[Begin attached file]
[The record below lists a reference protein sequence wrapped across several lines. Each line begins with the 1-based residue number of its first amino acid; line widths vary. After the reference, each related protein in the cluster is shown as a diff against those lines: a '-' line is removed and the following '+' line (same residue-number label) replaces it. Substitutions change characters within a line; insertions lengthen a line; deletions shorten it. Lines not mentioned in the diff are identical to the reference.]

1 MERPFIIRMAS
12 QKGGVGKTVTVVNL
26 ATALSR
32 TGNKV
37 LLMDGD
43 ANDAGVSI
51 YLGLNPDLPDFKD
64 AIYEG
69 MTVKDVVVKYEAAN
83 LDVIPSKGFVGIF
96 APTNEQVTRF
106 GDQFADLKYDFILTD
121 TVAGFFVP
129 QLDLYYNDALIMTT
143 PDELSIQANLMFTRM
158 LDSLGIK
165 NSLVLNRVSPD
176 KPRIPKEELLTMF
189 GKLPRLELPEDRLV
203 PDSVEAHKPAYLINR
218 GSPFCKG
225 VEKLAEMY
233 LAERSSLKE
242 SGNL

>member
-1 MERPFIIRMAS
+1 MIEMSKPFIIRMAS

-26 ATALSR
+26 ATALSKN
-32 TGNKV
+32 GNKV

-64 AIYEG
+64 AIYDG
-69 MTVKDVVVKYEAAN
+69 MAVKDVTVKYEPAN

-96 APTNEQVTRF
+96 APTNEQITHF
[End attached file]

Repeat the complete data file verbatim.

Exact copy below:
[The record below lists a reference protein sequence wrapped across several lines. Each line begins with the 1-based residue number of its first amino acid; line widths vary. After the reference, each related protein in the cluster is shown as a diff against those lines: a '-' line is removed and the following '+' line (same residue-number label) replaces it. Substitutions change characters within a line; insertions lengthen a line; deletions shorten it. Lines not mentioned in the diff are identical to the reference.]

1 MERPFIIRMAS
12 QKGGVGKTVTVVNL
26 ATALSR
32 TGNKV
37 LLMDGD
43 ANDAGVSI
51 YLGLNPDLPDFKD
64 AIYEG
69 MTVKDVVVKYEAAN
83 LDVIPSKGFVGIF
96 APTNEQVTRF
106 GDQFADLKYDFILTD
121 TVAGFFVP
129 QLDLYYNDALIMTT
143 PDELSIQANLMFTRM
158 LDSLGIK
165 NSLVLNRVSPD
176 KPRIPKEELLTMF
189 GKLPRLELPEDRLV
203 PDSVEAHKPAYLINR
218 GSPFCKG
225 VEKLAEMY
233 LAERSSLKE
242 SGNL

>member
-1 MERPFIIRMAS
+1 MIEMSKPFIIRMAS

-26 ATALSR
+26 ATALSKN
-32 TGNKV
+32 GNKV

-64 AIYEG
+64 AIYDG
-69 MTVKDVVVKYEAAN
+69 MAVKDVTVKYEPAN

-96 APTNEQVTRF
+96 APTNEQITHF